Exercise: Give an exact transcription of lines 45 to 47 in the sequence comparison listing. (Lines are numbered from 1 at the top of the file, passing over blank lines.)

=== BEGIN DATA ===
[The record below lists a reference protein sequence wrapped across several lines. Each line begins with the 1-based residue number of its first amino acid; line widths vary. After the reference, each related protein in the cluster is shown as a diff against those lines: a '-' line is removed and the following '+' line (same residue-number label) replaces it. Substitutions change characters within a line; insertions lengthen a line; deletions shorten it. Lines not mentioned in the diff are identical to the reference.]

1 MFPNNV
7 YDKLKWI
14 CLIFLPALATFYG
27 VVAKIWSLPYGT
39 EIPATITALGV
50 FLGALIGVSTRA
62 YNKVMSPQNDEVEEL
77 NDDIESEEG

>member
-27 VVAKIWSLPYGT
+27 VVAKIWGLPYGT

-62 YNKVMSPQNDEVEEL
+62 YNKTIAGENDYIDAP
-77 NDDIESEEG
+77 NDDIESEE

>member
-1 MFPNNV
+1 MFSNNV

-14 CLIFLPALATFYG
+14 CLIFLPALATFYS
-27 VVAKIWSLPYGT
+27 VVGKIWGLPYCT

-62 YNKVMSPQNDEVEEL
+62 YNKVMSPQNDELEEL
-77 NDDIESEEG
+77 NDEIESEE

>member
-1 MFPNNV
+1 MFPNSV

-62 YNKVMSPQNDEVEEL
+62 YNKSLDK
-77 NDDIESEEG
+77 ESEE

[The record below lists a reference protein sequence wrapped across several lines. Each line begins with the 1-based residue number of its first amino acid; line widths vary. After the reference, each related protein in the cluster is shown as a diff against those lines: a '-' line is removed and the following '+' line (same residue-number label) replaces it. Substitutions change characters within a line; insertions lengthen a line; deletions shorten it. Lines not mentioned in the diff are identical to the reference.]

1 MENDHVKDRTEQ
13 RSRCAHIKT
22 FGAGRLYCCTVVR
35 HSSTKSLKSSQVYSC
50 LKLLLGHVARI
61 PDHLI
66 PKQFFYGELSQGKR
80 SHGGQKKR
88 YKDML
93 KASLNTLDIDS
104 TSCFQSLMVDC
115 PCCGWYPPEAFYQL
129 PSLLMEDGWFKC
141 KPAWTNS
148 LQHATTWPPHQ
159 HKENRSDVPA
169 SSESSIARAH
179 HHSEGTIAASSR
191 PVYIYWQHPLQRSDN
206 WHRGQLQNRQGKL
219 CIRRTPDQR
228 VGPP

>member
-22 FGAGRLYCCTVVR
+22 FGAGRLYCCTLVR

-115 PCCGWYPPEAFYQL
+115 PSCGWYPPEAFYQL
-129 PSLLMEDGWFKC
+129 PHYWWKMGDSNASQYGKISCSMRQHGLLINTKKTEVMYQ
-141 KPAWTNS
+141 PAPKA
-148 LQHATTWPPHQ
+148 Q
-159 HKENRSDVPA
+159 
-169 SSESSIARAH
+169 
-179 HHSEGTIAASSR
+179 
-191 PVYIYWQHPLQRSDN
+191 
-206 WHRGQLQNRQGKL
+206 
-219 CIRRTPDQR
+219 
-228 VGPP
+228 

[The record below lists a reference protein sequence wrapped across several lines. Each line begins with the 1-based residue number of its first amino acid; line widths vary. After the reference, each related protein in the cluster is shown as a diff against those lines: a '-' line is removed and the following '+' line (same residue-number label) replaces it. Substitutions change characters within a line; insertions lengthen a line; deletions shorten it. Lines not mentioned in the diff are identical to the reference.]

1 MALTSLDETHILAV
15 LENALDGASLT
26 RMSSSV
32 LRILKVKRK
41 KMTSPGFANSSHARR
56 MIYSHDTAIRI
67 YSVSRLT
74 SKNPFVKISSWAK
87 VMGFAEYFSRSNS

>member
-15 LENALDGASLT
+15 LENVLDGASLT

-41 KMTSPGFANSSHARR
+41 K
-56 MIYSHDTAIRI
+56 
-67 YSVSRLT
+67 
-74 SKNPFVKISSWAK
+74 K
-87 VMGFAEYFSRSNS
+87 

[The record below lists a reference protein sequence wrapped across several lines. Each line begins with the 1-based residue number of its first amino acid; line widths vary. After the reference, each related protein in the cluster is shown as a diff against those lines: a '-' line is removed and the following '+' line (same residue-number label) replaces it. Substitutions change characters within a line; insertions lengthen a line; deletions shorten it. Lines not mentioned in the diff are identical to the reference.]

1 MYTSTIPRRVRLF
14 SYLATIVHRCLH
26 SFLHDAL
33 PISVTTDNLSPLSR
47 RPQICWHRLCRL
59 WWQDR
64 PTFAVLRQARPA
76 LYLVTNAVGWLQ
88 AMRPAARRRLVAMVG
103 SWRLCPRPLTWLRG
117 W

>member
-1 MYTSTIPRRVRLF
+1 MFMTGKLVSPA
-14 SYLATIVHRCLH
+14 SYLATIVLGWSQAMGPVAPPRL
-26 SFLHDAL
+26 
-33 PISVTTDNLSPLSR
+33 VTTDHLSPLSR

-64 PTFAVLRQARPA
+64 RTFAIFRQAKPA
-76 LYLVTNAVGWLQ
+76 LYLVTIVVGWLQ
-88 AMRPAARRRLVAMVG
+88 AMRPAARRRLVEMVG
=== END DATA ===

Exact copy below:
93 KASLNTLDIDS
104 TSCFQSLMVDC
115 PCCGWYPPEAFYQL